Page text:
War of the Rebellion: Serial 096 Page 0795 Chapter LVIII. CORRESPONDENCE, ETC.-UNION.

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WAR DEPARTMENT, Washington City, March 2, 1865-1 p. m.

Governor CURTIN,

Harrisburg:

Your letter about the organization of State troops for border defense was received on Sunday and immediately transmitted to General Sheridan, to whom it was delivered at 3 o'clock Sunday afternoon. No answer has been received from him. I have forwarded a copy to General Hancock, now in command of that military division, and will communicate his answer as son as it reaches me.

EDWIN M. STANTON,

Secretary of War.

WAR DEPARTMENT, Washington City, March 2, 1865-8 p. m.

Governor CURTIN,

Harrisburg:

A copy of your letter in relation to organizing troops under the act of assembly for border defense was forwarded to Major-General Hancock, now commanding the military division of which Pennsylvania is a part. His answer has just been received, and a copy of it is herewith transmitted to you. It will readily occur to you that the matter is at present not proper for publication, as it would give information to the enemy.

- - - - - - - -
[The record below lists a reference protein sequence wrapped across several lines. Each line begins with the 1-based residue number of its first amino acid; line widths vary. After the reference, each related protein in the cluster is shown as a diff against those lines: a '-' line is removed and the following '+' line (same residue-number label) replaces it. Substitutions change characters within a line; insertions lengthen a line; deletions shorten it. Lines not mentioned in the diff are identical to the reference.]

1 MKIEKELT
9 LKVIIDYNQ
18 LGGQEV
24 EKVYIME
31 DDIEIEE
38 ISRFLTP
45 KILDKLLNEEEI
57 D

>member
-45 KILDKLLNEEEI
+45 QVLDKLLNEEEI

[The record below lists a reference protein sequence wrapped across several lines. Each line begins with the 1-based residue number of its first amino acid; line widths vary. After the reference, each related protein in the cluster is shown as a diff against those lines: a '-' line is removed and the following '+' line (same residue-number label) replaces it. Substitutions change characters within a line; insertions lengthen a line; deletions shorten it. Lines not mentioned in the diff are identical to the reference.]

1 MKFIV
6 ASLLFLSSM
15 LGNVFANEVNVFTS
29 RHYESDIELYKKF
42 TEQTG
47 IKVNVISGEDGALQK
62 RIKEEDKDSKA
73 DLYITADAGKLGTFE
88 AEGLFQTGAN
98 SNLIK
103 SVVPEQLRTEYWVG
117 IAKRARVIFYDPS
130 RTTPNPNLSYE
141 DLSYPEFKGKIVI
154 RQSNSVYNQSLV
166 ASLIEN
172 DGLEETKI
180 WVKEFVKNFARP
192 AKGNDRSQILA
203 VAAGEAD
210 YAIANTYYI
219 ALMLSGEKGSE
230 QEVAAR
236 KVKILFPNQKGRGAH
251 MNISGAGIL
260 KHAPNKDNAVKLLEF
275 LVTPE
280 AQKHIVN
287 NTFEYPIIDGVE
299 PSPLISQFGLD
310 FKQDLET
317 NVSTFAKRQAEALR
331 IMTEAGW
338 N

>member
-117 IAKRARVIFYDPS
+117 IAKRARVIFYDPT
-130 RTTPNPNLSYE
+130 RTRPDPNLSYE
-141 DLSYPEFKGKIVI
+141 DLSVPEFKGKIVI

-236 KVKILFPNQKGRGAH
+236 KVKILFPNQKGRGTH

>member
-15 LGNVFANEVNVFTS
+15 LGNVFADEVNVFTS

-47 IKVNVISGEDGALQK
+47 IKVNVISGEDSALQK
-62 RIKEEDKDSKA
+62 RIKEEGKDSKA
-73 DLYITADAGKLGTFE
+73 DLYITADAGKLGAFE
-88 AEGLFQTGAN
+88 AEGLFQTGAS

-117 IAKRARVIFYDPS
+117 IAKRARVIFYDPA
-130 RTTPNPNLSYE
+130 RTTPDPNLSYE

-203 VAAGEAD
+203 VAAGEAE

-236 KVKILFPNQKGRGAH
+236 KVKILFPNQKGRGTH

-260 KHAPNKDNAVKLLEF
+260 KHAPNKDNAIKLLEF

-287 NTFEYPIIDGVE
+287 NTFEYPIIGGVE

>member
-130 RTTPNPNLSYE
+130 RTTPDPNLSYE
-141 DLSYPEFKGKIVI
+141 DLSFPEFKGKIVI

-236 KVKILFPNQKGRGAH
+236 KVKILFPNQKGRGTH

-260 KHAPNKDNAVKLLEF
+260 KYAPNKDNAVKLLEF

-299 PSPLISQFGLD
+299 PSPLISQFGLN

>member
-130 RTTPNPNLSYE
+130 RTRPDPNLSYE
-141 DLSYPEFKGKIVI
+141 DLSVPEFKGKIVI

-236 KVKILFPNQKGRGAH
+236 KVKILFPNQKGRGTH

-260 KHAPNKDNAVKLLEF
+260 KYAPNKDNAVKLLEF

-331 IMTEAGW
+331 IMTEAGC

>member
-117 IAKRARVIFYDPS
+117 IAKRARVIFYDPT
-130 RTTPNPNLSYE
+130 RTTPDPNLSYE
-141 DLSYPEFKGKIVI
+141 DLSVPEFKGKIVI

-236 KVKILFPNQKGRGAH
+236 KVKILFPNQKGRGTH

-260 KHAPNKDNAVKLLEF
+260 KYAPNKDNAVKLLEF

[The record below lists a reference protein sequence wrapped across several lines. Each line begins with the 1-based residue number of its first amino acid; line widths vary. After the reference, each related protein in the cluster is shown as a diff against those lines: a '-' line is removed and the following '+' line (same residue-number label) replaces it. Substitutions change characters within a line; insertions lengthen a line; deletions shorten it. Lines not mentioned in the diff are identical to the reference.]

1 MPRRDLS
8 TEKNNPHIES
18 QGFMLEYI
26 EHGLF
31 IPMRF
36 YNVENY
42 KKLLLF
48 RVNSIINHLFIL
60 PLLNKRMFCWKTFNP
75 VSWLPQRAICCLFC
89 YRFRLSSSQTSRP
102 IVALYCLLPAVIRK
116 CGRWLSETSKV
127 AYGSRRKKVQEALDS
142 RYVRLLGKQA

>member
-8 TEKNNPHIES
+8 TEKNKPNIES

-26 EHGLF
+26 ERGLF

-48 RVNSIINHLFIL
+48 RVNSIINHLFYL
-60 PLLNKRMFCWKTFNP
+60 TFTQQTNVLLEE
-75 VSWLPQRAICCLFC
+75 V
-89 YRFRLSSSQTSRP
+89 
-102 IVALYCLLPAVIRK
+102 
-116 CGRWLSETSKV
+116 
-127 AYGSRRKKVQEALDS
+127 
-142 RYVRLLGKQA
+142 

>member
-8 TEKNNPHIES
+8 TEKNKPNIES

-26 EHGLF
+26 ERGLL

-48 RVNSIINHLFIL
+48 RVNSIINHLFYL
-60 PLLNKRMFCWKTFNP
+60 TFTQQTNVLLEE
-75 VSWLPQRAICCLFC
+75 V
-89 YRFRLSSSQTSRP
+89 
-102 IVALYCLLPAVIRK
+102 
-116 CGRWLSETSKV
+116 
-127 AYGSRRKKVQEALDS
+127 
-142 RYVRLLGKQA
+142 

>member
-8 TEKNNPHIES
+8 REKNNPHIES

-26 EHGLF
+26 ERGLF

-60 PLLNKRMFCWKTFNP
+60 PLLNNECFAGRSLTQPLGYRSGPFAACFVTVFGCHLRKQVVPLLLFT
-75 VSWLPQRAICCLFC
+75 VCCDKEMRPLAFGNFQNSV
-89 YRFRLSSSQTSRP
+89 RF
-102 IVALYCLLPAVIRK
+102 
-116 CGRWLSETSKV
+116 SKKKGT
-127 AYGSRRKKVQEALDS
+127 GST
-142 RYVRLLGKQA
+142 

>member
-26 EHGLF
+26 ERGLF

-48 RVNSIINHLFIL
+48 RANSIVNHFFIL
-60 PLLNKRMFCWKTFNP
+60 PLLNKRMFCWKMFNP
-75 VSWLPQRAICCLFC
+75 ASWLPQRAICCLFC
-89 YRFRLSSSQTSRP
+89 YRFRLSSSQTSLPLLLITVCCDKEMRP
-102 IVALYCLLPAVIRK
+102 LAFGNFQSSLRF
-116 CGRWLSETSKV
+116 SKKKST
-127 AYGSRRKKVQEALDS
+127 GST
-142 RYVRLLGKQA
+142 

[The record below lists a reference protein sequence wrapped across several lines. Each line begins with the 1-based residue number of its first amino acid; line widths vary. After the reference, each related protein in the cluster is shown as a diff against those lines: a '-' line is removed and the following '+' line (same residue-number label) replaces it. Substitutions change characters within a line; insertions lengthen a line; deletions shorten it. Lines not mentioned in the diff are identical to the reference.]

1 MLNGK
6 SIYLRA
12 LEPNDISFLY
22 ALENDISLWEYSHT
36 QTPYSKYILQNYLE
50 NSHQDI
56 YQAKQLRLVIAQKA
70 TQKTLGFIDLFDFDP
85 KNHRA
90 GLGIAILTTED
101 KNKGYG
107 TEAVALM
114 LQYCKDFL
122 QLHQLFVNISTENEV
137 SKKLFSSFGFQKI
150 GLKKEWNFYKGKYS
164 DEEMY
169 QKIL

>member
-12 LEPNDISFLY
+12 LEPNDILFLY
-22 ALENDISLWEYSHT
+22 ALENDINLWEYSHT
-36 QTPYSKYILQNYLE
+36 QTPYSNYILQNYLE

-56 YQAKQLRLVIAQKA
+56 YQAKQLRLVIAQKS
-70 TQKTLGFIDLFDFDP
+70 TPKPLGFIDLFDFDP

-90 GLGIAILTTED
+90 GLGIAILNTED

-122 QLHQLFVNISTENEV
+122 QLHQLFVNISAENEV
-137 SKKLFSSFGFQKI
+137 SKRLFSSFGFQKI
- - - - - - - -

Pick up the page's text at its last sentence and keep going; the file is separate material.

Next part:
EDWIN M. STANTON,

Secretary of War.

[Inclosure.]

WINCHESTER, VA., March 2, 1865.

(Received 4 p. m.)

Honorable EDWIN M. STANTON,

Secretary of War:

I do not know the full scope of the proposition of Governor Curtin, but with my understanding of the matter I do not think it would be expedient to enter into the organization of such a body. They could not be made effective for a long time, if at all. If matters remain as now I should feel about as strong with the force at my disposal as with the troops proposed to be organized. If a formidable advance is made toward Maryland and Pennsylvania by the enemy the proposed body would not count much in resistance. I suggest, too, that it would answer the same purpose, and call the citizens away from their pursuits less, were they organized into militia by the State, and so drilled as to be effective in some situations not requiring more mobile bodies. If they would not do well under this situation they would not be likely to do better under another of a different name similar in principle. The question of arming and subsisting the, I suppose, I am not required to discuss.

WINF'D S. HANCOCK,

Major-General.